Industry issues EU-wide ‘call to action’ to raise vitamin D deficiency awareness levels

By Shane Starling

- Last updated on GMT

Related tags Nutrition Public health

The elderly are one population sub-group that may be deficient in certain micronutrients, advocates say
The elderly are one population sub-group that may be deficient in certain micronutrients, advocates say
A consortium of ingredient suppliers, food manufacturers and public health groups this week issued a ‘call to action’ to raise awareness about micronutrient deficiencies among European governments, with an accent on vitamin D.

The consortium – including DSM, Kraft Foods, Unilever, GAIN (Global Alliance for Improved Nutrition), the International Genetic Alliance and the International Osteoporosis Foundation – issued a joint statement after meetings in Lyon, France and Brussels, Belgium this week.

They “urged”​ European health ministers to:

· Implement campaigns to raise awareness of the importance of micronutrients in the diet

· Ensure that health professionals fully understand the consequences of micronutrient deficiency

· Promote research in the field of nutrition

· Provide fact-based information on the role of micronutrients in minimising disease burden and saving on healthcare costs

· Ensure health professionals can offer effective nutrition care programs to patients.

“Promoting public, private, partnerships, the signatories invite Europe’s health ministers, the World Health Organization (WHO) and the European Commission to work together to increase quality of life for patients, and achieve cost-effective disease prevention,”​ they wrote.

They called for a, “‘scaling-up’ of fortification or supplementation programs in high riskgroups to tackle specific population based health problems.”

Vitamin D deficiencies

The parties came together at the 7th World Life Sciences Forum in Lyon and a vitamin D-focused briefing in Brussels yesterday morning that was attended by Mary Honeyball MEP, chair of the European Parliament Interest Group on Osteoporosis along with HOPE (the European Hospitals and Healthcare Federation), the Standing Committee of European Doctors and IDACE (Association of the Food Industries for Particular Nutritional Uses of the European Union).

There it was demonstrated that €187bn in healthcare costs could be saved in 17 European countries if vitamin D deficiencies could be addressed.

“Osteoporosis is a major public health problem, with enormous social and economic impact, and yet it is frequently low on the list of healthcare priorities,"​ Honeyball said. "As policymakers, we all have to start waking up to the importance of prevention, and look at the important role that good nutrition can play in stopping this problem in its tracks.”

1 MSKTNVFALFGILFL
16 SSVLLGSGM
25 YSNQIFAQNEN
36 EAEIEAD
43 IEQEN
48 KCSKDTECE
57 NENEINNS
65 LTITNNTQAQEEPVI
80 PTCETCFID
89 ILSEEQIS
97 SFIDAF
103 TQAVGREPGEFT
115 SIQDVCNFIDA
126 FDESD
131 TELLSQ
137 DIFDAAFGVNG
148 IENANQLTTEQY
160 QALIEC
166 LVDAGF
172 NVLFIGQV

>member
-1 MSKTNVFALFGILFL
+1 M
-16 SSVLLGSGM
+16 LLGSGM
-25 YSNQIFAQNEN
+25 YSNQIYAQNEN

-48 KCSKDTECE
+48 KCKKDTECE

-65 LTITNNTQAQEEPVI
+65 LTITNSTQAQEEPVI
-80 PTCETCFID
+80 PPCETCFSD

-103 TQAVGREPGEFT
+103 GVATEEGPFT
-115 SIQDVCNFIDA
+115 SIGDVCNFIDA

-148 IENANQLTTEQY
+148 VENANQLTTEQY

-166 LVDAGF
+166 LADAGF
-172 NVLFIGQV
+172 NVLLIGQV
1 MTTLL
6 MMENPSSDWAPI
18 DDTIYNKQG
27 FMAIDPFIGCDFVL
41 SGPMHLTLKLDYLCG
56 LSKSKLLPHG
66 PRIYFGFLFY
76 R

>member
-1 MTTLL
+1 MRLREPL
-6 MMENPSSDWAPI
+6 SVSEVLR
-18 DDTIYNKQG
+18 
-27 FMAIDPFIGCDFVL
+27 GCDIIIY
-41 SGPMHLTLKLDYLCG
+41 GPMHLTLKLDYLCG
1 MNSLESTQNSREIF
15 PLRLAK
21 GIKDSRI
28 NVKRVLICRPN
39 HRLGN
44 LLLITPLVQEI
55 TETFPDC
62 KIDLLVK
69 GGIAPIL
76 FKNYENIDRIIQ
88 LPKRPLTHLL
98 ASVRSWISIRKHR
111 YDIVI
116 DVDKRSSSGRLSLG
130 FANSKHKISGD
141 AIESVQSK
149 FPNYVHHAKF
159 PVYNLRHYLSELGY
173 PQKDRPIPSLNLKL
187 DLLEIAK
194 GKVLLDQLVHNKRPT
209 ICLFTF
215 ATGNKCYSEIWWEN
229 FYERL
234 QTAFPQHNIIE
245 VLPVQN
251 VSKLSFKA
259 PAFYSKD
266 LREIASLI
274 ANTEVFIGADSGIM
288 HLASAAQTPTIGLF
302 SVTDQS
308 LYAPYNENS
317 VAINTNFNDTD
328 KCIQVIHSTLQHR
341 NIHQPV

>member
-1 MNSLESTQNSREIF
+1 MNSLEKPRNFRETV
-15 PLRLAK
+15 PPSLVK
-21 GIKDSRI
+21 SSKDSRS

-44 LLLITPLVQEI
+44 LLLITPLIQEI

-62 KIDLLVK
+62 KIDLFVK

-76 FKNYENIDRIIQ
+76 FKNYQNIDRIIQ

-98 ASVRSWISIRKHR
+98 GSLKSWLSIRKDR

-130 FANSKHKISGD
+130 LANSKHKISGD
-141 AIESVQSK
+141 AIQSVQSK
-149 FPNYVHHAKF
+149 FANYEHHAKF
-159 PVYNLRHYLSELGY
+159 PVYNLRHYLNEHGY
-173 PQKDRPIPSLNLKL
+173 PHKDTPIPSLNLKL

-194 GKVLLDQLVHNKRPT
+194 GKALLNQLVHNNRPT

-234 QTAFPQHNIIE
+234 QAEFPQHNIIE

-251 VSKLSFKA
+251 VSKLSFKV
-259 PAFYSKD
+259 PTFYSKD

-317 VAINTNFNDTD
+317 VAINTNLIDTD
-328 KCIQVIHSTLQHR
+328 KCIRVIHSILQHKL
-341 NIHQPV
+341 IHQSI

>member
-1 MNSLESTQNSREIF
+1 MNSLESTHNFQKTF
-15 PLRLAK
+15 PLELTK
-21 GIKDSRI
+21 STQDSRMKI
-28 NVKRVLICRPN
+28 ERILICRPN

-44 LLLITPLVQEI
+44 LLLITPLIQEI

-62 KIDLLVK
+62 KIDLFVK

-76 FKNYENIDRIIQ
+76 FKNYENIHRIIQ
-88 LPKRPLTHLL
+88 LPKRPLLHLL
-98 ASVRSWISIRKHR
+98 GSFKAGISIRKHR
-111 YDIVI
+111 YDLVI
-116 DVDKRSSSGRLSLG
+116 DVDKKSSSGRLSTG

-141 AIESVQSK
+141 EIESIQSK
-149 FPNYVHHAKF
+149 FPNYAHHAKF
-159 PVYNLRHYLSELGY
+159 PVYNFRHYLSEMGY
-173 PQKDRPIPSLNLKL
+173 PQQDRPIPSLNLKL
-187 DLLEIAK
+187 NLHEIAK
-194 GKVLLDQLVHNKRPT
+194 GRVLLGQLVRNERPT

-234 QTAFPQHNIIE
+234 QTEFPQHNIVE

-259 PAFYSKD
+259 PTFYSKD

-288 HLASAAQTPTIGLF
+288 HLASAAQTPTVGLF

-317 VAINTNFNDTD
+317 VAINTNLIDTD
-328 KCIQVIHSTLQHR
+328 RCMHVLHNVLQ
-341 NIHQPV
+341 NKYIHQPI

Leading vitamin D academics including Professor Heike Bischoff-Ferrari, PhD, the director of the Centre on Aging and Mobility at the University of Zurich in Switzerland were in attendance. She stated:

“Vitamin D supplementation offers an effective, inexpensive and safe public health strategy to reduce 20 per cent of falls and fractures, including those at the hip, in a growing senior segment of the European population. This is an enormous public health benefit we could implement now.”

Dr Manfred Eggersdorfer, senior vice president of DSM’s nutrition science and advocacy group added: Inpromoting the ‘call to action’, we want to ensure that health care decision-makers fully understand thebenefits of micronutrients, and their role in avoiding the devastating social and economic impacts of ill health.”

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2 comments

Conferences about Vitamin D

Posted by Rufus Greenbaum,

Please see www.vitamindassociation.org for information about Vitamin D

There is a list of events and conferences

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Are we sure about the interpretation of 25-OHD levels in blood?

Posted by Professor David I. Thurnham,

Sirs, It is widely suggested on the basis of low serum 25-OHD levels that vitamin D deficiency is a risk factor for many chronic diseases. I wonder however, how many of the people who took part in the Lyon meeting had read the paper by Reid et al published on line in AJCN (16 March 2011) which showed that trauma/inflammatiion alone will depress 25-OHD. In other words, the low 25-OHD levels interpreted as a risk of disease, may in fact be a response in people who already have the disease. It has been known since 1992 that trauma or inflammation depresses serum 25-OHD but this appears to be consistently overlooked.

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